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Lecture 2

HISTORY 373 Lecture Notes - Lecture 2: De Jure, White Southerners

Course Code
Fronc Jennifer

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The new south and the “redeemers”
lynching: a form of terrorism, meant to control the newly-free black population
it was political, ideological, and material
characteristics shared by victims
it was symbolic and a parody of the U.S justice system
commercially-successful black men or black women who stepped out to say
something were usually targets for lynching
lynching announcements show:
the destruction of black lives = written into the entertainment of the south (and
the law and the justice system doesn’t apply to black people (“you don’t count”)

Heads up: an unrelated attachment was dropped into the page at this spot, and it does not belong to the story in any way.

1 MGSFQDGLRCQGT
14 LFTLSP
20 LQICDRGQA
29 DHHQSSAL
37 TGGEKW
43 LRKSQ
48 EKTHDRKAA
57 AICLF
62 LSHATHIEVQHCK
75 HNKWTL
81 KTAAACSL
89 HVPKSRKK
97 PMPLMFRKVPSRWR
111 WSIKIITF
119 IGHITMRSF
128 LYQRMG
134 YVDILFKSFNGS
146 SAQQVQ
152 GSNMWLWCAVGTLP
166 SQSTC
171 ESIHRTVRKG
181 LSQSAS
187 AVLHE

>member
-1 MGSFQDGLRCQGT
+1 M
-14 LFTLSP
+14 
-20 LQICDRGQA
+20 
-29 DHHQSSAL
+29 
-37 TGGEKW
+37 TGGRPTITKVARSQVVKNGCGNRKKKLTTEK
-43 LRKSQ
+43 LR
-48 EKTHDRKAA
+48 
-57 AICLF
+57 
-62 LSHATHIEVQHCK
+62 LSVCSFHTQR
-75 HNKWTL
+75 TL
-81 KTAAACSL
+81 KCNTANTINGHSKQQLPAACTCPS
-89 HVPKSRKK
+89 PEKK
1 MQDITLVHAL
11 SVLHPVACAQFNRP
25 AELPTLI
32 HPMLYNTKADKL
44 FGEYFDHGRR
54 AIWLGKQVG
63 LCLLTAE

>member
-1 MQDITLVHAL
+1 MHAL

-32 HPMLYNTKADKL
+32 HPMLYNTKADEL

by publishing it in a newspaper, it’s normalizing lynching/dehumanizing them
the victim would be taken to jail and have a “mock trial” and find the individual
guilty no matter what happens
executions happened in public, usually in town squares
in the absence of “de jure” means of keeping Black Americans “in their place”,
white southerners developed a “de facto” way of reminding Black Americans of
the racial/gender/sexual order (and therefore social, political and economic) in the
New South
Ida B. Wells was one of a very few to speak out about/write about lynching. Why
her? What made her special or unique?
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